Many people think the world is more frightening than it once was
A charity is calling for a nationwide campaign to protect the UK's mental health after a survey suggested people were growing ever more anxious.
The poll of 2,000 adults for the Mental Health Foundation found 77% found the world more frightening than in 1999.
The charity described a "culture of fear" in which the media and politicians fuelled a sense of unease.
But one sociologist said the campaign risked becoming a "self-fulfilling prophecy" making people more anxious.
The report, In the Face of Fear, found more than a third of people say they get frightened or anxious more often than they used to, while 77% thought the world had become a scarier place.
While the economic climate was seen as part of the reason for the increased levels of fear, the charity said it believed there were other factors at play.
The report said "worst-case-scenario language" sometimes used by politicians, pressure groups, businesses and public bodies around issues such as knife-crime, MRSA, bird-flu and terrorism can have a detrimental effect on people's wellbeing.
Meanwhile it said devices to reassure people such as CCTV "can actually make people feel more fearful, sensing that high security suggests risk. Fear of crime continues to rise even though crime rates have fallen in the last decade".
The survey found variations - geographical as well as generational - among the 2,000 adults polled.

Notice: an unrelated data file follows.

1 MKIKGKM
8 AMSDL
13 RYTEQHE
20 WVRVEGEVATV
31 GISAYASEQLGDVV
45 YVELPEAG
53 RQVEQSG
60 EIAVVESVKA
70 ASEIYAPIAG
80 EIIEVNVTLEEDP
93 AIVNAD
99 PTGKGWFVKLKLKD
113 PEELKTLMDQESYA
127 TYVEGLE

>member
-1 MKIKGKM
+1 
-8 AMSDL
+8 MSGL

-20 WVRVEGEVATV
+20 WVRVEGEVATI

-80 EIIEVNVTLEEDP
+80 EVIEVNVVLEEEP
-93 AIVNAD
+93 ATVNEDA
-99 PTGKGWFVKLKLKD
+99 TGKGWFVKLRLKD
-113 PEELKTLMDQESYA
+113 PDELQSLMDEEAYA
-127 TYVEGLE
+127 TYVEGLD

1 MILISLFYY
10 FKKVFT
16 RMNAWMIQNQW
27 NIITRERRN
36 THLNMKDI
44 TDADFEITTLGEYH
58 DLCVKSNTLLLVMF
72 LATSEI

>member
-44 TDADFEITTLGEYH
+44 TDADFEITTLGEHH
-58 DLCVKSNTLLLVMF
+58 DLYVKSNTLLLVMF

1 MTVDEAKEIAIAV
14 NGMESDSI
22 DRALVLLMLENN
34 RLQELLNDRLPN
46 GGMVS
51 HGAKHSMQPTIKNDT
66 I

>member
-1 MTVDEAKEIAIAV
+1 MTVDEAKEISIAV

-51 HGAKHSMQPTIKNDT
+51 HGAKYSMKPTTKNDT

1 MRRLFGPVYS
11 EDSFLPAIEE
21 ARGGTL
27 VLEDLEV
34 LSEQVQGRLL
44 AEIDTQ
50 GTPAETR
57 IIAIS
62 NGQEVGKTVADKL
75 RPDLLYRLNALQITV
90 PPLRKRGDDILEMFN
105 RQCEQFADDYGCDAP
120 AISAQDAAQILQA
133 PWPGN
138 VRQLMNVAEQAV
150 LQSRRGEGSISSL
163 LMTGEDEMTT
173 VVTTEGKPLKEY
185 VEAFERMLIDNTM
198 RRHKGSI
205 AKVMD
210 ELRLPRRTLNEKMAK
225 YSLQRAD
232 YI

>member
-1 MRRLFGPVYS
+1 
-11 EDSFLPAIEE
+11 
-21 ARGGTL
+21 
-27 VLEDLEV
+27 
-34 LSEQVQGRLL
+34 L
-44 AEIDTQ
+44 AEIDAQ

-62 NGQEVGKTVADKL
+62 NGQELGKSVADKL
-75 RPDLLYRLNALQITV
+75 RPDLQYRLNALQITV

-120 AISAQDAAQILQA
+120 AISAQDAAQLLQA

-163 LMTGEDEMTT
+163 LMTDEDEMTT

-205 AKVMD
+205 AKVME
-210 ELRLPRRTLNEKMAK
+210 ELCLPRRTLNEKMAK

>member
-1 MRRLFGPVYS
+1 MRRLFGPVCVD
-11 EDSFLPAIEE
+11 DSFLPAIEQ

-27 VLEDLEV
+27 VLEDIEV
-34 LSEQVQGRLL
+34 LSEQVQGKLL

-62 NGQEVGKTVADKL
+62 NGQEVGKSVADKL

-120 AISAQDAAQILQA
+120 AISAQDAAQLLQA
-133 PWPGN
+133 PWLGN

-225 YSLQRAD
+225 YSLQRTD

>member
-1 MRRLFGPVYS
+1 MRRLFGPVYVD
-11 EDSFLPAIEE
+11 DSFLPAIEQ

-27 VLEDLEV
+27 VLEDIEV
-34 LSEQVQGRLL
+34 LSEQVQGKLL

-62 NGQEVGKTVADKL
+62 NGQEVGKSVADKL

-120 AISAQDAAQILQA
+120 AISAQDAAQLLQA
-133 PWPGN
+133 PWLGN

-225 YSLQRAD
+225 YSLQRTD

Londoners were nearly twice as likely to feel anxious "a lot of the time" than those elsewhere in the country.
Younger people also consistently reported greater fear than older people, while women were more than twice as likely to report experiencing anxiety than men.
The report also drew on research by the Office of National Statistics which suggested that those diagnosed with anxiety-related disorders tended to be single, divorced or separated and earning less money.
These apparently increasing levels of fear needed to be addressed, the foundation argued, as those who suffer from anxiety were much more likely to experience other problems such as heart disease, gastrointestinal troubles, asthma and allergies.
"The modern world will test our resilience again and again and people need to know how to process their emotions better to prevent harm to their mental and physical health," said Mental Health Foundation chief executive Dr Andrew McCulloch.
"A mental health promotion campaign that shows individuals how to look after their own mental health would be of immense public benefit, and help prevent common mental health problems like anxiety and depression."
As well as a mental heath promotion strategy, the charity wants the government to stop "unnecessarily using the language of fear".
HAVE YOUR SAY
I get the occasional bout of anxiety but you just have to plough on as best as you can
Andrew Lye, Pembrokeshire
It wants treatments such as cognitive behavioural therapy to be more readily available, and the free provision of self-help book and leaflets.
Parenting programmes could help parents learn how to raise children who have a "proportionate relationship" with fear, it says.
But Kent University sociologist Frank Furedi said "the last thing people need is parenting classes".
"There is a sense that people are more afraid, but such campaigns become self-fulfilling prophecies," he said.
"Their bottom line is always that people are not coping and that becomes the message that people take away - they lose faith in themselves.
"But we do need more of a robust communal infrastructure so that people don't feel so alone, as the report highlights," he added.
"And ironically it may be the current common threat of economic meltdown which in fact brings us together."